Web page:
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ED signals are needed to manage 'manopause'.

ST. LOUIS -- Managing the "manopause" involves pills, psychology, and patience, Dr. Arshag D. Mooradian said at the annual symposium of the Kilo Diabetes and Vascular Research Foundation.

Aging men experience a process somewhat analogous to the female menopause, involving dysfunction, hypogonadism, and emotional changes. Unlike the estrogen-deficient state in women, the manopause has no single etiology, noted Dr. Mooradian, director of the Division of Endocrinology, Diabetes, and Metabolism at St. Louis University.

In older men, androgen (testosterone) deficiency may cause symptoms such as low libido, fatigue, irritability, depressed mood, and even hot flashes.

Physical signs include decreases in muscle mass, bone mass, and testis size, along with visceral adiposity, gynecomastia, and anemia, said Dr. Mooradian, who is on the speakers' bureau for Bayer Corp., the maker of Levitra.

Of course, erectile dysfunction (ED) is what leads many men to seek medical care. The first step is to address underlying conditions such as hypertension, hyperlipidemia, peripheral vascular disease, diabetes, and depression. "Individuals with ED are very likely to have a severe underlying systemic vascular disease. They need to be worked up aggressively," he said.

Various questionnaires--such as the International Index of Erectile Dysfunction and the Sexual Health Inventory for Men--are available as first steps in assessing the problem, but simply asking the patient to describe his symptoms typically elicits the clinically relevant information.

Psychogenic ED and organic ED often overlap, with one having led to the other. Organic ED tends to develop gradually, leading to a lack of early morning erections that persists even during the most stimulating circumstances.

Psychogenic ED tends to occur suddenly and completely; the patient still has some erections in the morning, and the dysfunction tends to come and go, depending on partner and circumstantial factors.

Failure to initiate an erection may be neurogenic or psychogenic in origin, while failure to fill is probably arteriogenic. Failure to maintain an erection may indicate venous leak. Suspected vasculogenic disease can be evaluated via Doppler ultrasound, or occasionally pudendal arteriography for patients who are being considered for vascular surgery.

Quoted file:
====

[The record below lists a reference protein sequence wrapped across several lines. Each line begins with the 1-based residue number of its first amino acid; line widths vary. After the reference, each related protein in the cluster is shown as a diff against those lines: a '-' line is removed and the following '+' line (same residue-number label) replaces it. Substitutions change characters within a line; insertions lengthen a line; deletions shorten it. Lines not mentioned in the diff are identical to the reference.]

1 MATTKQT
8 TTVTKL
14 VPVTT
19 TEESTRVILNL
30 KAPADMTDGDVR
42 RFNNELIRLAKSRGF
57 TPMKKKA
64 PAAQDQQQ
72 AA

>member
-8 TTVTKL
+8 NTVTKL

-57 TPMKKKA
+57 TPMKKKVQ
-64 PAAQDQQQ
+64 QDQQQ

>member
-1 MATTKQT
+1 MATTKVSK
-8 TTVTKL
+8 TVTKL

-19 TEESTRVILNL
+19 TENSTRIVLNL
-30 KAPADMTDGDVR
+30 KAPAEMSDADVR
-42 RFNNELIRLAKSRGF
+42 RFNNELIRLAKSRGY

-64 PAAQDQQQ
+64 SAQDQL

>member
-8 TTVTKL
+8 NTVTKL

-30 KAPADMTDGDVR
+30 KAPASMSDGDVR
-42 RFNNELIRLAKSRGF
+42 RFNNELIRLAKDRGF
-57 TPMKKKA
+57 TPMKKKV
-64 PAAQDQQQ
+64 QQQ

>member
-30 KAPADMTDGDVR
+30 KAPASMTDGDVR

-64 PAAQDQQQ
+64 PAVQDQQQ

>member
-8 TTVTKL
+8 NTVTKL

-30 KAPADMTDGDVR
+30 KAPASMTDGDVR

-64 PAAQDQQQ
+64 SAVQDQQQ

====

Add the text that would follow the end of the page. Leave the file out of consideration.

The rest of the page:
First-line treatments for ED include phosphodiesterase type 5 (PDE5) inhibitors, vacuum tumescence pumps, and sex therapy. Intracavernosal injections are second line (for obvious reasons), and surgical prosthesis is a distant third.

Three PDE5 inhibitors--sildenafil (Viagra), vardenafil (Levitra), and tadalafil (Cialis)--are available. All are metabolized by the liver via the CYP3A4 pathway; vardenafil and sildenafil have alternative metabolic pathways, but tadalafil does not. The half-life of tadalafil (17.5 hours) is much longer than that of the other two (4.6 hours for vardenafil, 3.8 hours for sildenafil).

Patients who can perform light to moderate exertion (such as brisk walking) without chest pain are candidates for PDE5 therapy.

The drugs should not be used in patients taking nitrates or [alpha]-blockers (except for Flomax 0.4 mg), due to the risk for hypotension.

A PDE5 inhibitor can be started prior to measurement of the bioavailable testosterone level, which should be done in the morning.

If testosterone is low, measure luteinizing hormone (LH) and prolactin levels. If LH is elevated, the primary hypogonadism should be treated with testosterone.

If LH is normal or low and prolactin is elevated, the patient should be referred to an endocrinologist for evaluation of the pituitary.


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Title Annotation:Across Specialties
Author:Tucker, Miriam E.
Publication:Clinical Psychiatry News
Date:Feb 1, 2004
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